Helping students write right
By Kevin Gale
Newfoundland's Memorial University is trying to make its students' pens even mightier.
A set of 21 recommendations stemming from a study of 720 students examining how they perceive their writing went before the school's Senate Tuesday, but will be tabled until April.
The undergraduate survey found only four per cent of the students questioned rated their writing as poor and a graduate survey produced similar results.
In contrast to the student survey taken about a year ago, faculty at the university felt as many as 80 per cent of students in their classes had substandard writing, said David Thompson, chair of the Senate writing committee at Memorial.
Thompson said the recommendations call for the development of writing systems across all faculties to improve the quality of undergraduate writing during a student's time at Memorial. "Nearly everyone in the world's writing can be improved," Thompson said.
Currently, every first-year student at Memorial must take a required English course which focuses mostly on literature and does not necessarily address the issue of how to construct a logical argument in an essay, Thompson said.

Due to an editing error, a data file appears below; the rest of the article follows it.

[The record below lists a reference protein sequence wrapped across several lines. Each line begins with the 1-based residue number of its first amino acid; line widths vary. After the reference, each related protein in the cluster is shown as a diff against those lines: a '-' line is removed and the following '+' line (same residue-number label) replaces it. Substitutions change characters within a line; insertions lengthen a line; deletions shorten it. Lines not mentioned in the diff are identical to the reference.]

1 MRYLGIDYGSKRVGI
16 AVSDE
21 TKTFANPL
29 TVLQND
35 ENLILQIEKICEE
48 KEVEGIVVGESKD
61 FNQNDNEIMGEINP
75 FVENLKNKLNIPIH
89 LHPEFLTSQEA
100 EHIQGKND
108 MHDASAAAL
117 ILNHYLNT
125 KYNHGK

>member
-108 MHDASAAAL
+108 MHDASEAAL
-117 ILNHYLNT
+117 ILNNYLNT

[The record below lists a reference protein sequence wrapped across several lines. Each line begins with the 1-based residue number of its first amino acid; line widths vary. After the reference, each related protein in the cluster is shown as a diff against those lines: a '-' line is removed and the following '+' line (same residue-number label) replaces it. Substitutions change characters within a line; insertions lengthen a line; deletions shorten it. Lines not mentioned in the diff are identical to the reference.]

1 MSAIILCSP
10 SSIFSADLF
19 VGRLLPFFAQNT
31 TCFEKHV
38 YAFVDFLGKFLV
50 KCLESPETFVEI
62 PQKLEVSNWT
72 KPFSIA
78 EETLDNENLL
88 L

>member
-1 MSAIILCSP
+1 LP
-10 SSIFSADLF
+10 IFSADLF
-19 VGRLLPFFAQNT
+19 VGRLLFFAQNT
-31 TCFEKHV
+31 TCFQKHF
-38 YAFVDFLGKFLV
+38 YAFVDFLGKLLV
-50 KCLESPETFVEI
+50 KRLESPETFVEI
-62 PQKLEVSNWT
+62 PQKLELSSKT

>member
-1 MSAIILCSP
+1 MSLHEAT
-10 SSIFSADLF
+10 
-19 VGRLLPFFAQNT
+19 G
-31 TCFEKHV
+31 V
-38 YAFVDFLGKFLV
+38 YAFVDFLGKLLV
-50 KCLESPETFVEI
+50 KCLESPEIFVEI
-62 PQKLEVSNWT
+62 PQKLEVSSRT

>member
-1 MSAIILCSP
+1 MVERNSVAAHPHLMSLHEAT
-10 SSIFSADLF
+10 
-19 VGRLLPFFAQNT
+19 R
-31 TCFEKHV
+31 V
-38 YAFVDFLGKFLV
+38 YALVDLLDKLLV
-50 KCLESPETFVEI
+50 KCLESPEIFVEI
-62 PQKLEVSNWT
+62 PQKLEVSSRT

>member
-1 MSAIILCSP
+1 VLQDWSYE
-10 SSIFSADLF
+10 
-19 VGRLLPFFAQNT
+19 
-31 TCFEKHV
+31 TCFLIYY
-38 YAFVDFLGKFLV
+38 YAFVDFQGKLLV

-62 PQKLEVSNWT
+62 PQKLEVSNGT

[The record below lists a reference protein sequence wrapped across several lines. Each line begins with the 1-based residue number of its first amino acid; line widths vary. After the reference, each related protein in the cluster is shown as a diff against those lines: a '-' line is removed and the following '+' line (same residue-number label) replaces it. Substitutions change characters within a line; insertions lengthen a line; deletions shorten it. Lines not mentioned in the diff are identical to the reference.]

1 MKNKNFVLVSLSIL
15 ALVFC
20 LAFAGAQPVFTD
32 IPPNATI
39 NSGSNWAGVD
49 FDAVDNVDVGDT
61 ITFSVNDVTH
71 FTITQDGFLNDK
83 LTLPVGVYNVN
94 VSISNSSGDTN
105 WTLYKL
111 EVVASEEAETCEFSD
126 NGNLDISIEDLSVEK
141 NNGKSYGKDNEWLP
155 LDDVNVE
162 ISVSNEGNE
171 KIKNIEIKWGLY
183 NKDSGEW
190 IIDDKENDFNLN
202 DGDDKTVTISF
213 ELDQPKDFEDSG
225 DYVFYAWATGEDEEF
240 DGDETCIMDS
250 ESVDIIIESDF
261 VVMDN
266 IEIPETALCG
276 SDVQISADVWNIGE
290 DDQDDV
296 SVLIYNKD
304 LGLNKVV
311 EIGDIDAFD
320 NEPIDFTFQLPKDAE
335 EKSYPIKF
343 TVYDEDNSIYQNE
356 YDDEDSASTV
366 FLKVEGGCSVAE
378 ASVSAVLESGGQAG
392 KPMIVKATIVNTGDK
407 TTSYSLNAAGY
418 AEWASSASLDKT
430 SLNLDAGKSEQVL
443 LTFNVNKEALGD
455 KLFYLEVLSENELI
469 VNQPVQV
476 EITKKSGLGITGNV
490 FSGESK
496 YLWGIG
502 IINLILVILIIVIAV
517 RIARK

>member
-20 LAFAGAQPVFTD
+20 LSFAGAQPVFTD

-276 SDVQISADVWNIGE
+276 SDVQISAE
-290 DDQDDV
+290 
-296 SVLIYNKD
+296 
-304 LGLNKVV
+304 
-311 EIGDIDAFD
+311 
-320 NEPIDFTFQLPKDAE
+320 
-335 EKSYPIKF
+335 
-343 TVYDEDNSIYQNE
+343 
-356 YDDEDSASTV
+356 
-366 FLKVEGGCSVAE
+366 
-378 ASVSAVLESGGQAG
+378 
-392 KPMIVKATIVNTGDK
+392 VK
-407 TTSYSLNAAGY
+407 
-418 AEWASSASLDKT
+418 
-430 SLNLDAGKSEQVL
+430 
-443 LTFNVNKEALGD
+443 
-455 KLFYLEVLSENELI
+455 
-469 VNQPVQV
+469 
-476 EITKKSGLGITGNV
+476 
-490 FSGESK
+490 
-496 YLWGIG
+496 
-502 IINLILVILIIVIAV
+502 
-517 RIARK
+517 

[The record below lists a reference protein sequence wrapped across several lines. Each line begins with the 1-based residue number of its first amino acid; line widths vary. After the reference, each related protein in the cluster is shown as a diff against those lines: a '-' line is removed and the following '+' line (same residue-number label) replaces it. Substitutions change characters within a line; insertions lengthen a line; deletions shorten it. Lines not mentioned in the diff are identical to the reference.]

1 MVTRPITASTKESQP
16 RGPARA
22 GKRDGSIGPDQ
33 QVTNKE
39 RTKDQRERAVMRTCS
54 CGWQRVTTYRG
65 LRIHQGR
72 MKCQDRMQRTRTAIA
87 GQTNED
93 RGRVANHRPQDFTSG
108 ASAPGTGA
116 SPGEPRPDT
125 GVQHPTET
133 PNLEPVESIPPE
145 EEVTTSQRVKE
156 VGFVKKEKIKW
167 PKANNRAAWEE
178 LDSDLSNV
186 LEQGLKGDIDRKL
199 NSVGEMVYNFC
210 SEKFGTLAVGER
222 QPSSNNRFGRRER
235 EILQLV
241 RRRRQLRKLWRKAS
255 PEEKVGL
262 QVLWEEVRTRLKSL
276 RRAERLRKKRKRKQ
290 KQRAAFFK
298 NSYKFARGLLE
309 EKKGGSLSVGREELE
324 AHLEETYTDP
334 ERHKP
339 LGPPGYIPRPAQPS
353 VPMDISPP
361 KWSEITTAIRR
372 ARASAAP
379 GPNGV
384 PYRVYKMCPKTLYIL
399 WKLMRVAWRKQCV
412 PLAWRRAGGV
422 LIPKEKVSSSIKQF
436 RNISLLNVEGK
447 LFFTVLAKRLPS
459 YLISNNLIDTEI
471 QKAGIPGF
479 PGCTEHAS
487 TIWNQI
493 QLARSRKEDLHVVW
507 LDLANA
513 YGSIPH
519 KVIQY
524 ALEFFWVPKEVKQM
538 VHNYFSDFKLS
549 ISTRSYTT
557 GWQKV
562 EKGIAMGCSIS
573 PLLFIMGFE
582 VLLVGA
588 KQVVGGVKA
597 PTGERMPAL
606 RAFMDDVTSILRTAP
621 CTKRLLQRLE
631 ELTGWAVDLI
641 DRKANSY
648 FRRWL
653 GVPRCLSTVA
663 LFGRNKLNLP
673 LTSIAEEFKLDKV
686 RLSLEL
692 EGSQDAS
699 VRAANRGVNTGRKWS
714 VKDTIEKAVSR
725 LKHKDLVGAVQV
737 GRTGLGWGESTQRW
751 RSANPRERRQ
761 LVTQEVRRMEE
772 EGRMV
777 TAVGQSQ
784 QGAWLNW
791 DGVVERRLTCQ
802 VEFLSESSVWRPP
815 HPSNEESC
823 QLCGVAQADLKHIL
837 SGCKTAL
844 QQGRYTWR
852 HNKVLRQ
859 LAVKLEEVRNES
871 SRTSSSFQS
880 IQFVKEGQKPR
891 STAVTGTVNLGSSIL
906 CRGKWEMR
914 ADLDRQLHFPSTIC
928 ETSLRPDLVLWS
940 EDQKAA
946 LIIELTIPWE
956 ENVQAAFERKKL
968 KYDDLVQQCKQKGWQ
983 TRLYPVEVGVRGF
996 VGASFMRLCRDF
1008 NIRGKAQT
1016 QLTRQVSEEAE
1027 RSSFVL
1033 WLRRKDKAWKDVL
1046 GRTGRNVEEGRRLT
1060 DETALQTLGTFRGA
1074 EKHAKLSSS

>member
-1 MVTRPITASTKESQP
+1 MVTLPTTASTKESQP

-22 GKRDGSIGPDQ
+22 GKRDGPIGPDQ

"Students should write non-stop. They should write within their own discipline from the beginning of the curriculum," Thompson said. He added after first year, students who choose to major outside the liberal arts field are not subjected to enough writing in their courses.
Glenn Collins, registrar at Memorial, said he was unsure how the recommendations would affect admissions policies as they have not yet been approved by Senate and the details need to be worked out.
He added the current policy focuses on a student's ability to critically examine literature and prose, but that could change if the recommendations pass.
Western's University Students' Council VP-student issues Chris Walsh said he will distribute a survey about undergraduate writing quality to faculty tomorrow, to get their opinion on the quality of writing from students at Western. "We want to put together ideas for getting great marks on papers," Walsh said.
Also included in Western's survey is a question asking professors how they teach writing, so the USC can identify the trends and determine how to improve them, Walsh said.
He added the survey was drafted in response to a March 1996 Nordex survey, which requested student opinion on issues and USC services. It showed 92 per cent of the 306 students polled ranked the issue of quality education as very important. Walsh added writing instruction is an important part of any student's education.
Walsh said he expects to have the results of the survey by mid-April.